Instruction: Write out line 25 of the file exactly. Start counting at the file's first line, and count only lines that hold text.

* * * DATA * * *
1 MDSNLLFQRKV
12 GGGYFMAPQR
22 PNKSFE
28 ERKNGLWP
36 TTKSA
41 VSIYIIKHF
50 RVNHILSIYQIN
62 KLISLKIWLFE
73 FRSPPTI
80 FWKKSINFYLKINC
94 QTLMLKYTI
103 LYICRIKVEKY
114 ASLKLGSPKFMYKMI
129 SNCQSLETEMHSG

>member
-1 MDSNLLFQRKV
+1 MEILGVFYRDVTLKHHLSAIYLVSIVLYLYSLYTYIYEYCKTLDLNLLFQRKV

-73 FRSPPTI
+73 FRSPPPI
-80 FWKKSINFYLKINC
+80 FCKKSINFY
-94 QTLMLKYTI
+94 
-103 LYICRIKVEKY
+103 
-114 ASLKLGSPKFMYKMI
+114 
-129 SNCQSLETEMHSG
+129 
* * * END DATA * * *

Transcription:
+103 